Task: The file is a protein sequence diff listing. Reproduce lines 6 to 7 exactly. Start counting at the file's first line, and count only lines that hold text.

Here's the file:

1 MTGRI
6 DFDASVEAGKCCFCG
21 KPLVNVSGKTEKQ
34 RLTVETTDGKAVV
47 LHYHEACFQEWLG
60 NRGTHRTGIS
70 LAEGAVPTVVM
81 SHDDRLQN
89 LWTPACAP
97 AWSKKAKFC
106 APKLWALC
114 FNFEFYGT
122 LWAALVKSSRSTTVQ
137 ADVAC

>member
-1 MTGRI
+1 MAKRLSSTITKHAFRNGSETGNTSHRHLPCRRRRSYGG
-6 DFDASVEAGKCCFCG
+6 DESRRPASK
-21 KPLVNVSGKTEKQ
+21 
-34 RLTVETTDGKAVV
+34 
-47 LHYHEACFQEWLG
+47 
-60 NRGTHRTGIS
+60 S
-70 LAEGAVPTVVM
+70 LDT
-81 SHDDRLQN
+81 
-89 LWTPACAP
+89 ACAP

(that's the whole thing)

60 NRGTHRTGIS
70 LAEGAVPTVVM